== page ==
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Derek C. Angus, M.D., M.P.H.
Biography

University of Pittsburgh Schools of the Health Sciences

​U.S. Critical Care Delivery System in Critical Condition

Stakeholder group led by Pitt researchers calls for reorganization of critical care in the United States

PITTSBURGH, April 18, 2007 The demand for critical care services in the United States will soon outpace the supply of specialists trained in intensive care a situation that, if not remedied, may prove fatal for critically ill patients. The solution to this problem lies not in recruiting and training more personnel, but in reorganizing the critical care system nationwide, according to a report from a group of critical care stakeholders, led by University of Pittsburgh School of Medicine researchers and published in the April issue of the journal Critical Care Medicine.

The number of Americans over the age of 65 is expected to double by 2030. In addition to non-elective medical admissions for critical illness among chronically ill elders, the growth rate in elective surgical procedures requiring intensive care unit admission, such as bypass surgery, is growing fastest among this age group, said Amber E. Barnato, M.D., M.P.H., M.Sc., assistant professor, department of medicine, University of Pittsburgh School of Medicine. All of this means more and more people will demand already strained intensive care services. This anticipated mismatch between supply and demand is perhaps no different for critical care services than for other medical care disproportionately serving elders ranging from emergency services to long-term care services but the opportunities for improving the efficiency of the existing system to meet demand are probably greater.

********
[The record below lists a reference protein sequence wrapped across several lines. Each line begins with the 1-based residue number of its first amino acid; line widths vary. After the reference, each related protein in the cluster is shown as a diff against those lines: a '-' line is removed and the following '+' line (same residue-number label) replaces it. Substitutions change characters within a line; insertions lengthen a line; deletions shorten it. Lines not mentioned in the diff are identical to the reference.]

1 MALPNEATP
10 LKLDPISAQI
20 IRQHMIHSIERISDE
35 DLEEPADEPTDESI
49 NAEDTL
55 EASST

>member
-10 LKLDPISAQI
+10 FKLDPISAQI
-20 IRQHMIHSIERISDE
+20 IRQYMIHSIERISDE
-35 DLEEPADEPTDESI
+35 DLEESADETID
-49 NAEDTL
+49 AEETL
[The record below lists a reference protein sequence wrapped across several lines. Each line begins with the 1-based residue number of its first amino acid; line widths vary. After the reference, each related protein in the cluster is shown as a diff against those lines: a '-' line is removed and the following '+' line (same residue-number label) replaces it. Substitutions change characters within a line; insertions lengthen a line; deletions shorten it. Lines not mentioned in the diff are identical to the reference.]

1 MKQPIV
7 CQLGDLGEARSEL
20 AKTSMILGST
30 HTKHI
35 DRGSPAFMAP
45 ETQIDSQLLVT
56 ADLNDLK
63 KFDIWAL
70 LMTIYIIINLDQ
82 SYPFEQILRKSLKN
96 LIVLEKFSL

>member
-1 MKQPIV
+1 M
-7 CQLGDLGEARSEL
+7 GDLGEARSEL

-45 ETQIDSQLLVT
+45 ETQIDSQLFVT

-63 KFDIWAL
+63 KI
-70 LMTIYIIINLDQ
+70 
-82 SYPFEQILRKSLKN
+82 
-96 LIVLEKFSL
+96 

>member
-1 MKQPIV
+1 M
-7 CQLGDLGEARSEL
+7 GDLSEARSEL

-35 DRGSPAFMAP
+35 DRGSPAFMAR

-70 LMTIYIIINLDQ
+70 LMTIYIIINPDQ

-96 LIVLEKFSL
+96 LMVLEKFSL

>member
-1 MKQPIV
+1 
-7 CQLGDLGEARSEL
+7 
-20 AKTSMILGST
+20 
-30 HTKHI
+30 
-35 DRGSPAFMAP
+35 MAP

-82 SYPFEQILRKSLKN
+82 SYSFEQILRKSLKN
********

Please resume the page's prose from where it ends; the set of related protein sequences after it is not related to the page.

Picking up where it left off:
The report, developed following a meeting of critical care stakeholders called the Prioritizing the Organization and Management of Intensive care Services (PrOMIS) Conference held in September 2005, calls for creation of a tiered, regionalized system for critical care services in an effort to centralize expertise, equipment and facilities. This would make the necessary critical care services readily available to the patients who are most in need.

Prior conferences aimed at addressing this problem sought input only from critical care professionals, who are a fraction of all the stakeholders, said Dr. Barnato, lead author of the report. These groups often stated the need for more trained providers. Surveying a wider group of interested parties, we found that this isn't necessarily the best or only solution.

For the PrOMIS Conference, organizers attempted to identify problems in the current U.S. critical care system as seen by all stakeholders, including those from professional organizations, critical care and non-critical care physicians, federal and private health insurers, federal and private funding organizations, and the general public. Prior to the conference, attendees selected from each of the stakeholder groups were asked to fill out a survey aimed at identifying problems in the organization and delivery of critical care services. Respondents then attended a two-day conference held in the Washington, D.C. area, where current data on organization and management of critical care services was presented. Attendees then participated in break-out groups where they discussed the themes and issues identified by the pre-conference survey.